The consumer price index (CPI) continues to fall as the Covid-19 pandemic has forced businesses to shutdown and people to remain under lockdown. The consumer spending has drastically reduced amid this environment with the threat of rising inflation or even deflation.
Pedro da Costa
Pedro da Costa, a journalist, shared an article on the decline in consumer prices in the US. The consumer price index (CPI) dropped 0.8% in April after falling 0.4% in March, which is biggest decline since December 2008 when the country was going through recession.
The article is based on a report from the Labour Department that showed a record decline in prices in April raising the possibility of deflation.
— Reuters (@Reuters) May 12, 2020
Howard Archer, Chief Economic Advisor to EY ITEM Club, shared an article on the forecast made by Ben Broadbent, Deputy Governor Bank of England, on the UK economy. The article notes that CPI in the UK may be negative in the UK towards the end of 2020 but may not result in deflation.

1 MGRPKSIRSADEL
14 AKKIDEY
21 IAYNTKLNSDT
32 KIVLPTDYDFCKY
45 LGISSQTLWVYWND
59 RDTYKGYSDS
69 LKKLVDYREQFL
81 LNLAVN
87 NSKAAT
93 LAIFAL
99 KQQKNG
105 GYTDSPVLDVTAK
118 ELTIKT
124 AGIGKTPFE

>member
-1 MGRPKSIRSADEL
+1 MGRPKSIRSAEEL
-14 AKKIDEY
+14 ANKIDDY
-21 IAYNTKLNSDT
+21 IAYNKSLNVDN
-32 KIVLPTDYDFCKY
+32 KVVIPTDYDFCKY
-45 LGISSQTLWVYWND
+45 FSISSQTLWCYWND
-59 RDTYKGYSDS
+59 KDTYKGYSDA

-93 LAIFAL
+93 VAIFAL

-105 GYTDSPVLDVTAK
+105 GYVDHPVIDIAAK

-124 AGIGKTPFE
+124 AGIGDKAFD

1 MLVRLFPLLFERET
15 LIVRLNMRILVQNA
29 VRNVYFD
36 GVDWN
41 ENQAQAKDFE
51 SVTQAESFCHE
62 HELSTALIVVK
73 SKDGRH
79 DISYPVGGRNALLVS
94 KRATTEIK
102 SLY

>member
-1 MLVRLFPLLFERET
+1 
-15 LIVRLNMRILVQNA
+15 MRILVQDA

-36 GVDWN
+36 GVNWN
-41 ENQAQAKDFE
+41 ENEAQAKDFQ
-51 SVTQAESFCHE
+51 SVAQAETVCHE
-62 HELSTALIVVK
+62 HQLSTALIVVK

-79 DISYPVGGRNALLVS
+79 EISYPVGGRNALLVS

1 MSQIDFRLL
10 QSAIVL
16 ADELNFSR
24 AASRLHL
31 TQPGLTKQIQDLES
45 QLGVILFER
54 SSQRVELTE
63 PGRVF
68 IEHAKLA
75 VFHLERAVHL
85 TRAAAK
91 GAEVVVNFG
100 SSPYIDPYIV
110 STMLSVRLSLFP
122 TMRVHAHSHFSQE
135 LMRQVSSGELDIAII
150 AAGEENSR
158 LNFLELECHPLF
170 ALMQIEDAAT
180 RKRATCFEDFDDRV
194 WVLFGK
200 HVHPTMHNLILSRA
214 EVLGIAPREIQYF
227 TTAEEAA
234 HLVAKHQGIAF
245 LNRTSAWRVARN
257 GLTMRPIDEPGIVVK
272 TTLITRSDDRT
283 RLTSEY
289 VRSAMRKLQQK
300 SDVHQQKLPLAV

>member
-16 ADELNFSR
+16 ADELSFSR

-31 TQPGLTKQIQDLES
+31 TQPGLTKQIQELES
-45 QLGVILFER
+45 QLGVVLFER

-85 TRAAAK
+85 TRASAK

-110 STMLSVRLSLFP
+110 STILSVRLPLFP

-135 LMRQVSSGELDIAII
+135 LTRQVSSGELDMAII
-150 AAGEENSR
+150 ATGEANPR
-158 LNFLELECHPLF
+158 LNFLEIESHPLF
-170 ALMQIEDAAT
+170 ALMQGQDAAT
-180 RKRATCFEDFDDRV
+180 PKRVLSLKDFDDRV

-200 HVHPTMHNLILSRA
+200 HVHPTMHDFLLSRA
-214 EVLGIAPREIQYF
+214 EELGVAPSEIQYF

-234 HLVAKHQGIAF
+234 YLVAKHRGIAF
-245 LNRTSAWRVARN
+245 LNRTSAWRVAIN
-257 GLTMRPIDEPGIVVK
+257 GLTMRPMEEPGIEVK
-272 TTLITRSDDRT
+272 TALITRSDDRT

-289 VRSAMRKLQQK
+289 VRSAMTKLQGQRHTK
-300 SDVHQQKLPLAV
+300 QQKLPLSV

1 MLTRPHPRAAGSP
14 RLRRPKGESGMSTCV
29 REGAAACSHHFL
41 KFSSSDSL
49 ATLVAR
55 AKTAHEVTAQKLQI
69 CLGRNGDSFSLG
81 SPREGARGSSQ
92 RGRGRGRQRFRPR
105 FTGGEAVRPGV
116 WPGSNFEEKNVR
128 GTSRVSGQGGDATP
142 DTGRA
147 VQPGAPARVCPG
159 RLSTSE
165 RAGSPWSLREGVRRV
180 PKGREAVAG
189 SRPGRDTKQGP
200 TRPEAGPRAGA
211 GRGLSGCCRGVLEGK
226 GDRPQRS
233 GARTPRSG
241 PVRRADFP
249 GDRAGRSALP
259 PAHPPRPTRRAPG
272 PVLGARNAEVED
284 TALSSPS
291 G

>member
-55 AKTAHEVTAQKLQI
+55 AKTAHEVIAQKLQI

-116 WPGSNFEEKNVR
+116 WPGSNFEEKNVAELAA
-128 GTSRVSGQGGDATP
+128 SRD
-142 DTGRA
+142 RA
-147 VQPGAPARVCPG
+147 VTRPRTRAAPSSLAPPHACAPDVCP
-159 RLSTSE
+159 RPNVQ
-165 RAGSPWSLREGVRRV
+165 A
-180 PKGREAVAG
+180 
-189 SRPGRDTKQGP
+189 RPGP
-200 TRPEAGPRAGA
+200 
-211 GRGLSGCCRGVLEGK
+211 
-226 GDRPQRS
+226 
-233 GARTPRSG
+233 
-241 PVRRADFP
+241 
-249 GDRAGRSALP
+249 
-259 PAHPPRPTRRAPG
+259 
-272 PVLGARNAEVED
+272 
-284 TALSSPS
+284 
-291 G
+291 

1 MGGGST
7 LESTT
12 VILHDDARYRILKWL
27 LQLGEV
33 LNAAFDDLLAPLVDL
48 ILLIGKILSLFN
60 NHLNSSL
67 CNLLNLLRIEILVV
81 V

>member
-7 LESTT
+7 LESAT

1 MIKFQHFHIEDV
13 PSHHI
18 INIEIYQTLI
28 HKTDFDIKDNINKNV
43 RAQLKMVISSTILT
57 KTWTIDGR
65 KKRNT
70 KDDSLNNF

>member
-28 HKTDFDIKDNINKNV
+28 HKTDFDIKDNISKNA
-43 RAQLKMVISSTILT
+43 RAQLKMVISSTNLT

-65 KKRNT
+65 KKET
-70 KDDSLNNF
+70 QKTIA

The article added that inflation may be around zero in the fourth quarter of 2020.
#Broadbent says #BankifEngland best guess is for UK #inflation to be around zero in fourth quarter so was chance of prices falling below that. UK inflation could go negative, would not be damaging #deflation – #BoE's Broadbent https://t.co/FahCJQA81s
— Howard Archer (@HowardArcherUK) May 12, 2020
Tim Bartik, Senior economist at the Upjohn Institute for Employment Research, shared an article on the next round of federal aid needed to counter the impact of the Covid-19 pandemic.
The article notes that revenue shortage due to closure of businesses and collapse in economic activity may be around $1tn by the end of 2021. The government should focus on providing federal aid to state and local governments in the next relief package being planned, the article adds.
New estimates from @joshbivens_DC @EconomicPolicy suggest, based on recent trends, that state/local budget sensitivity might be even greater, so this $959 billion may be conservative estimate: https://t.co/nF2DXE56yb
— Tim Bartik (@TimBartik) May 12, 2020
Christopher Whalen, an author and investment banker, shared an article on how hidden defaults are expected to rise amid the Covid-19 induced recession. The article notes that there will be a rise in companies trying to use debt or distressed exchanges to overcome liquidity issues by swapping debt.
This approach, however, usually results in losses for creditors and eventually the companies go bankrupt. During the 2008 global financial crisis, a similar trend was noticed with distressed rising by 10% initially and 40% in subsequent years.
‘Hidden’ defaults set to soar as recession squeezes firms https://t.co/TkuRsvriUF
— R. Christopher Whalen (@rcwhalen) May 12, 2020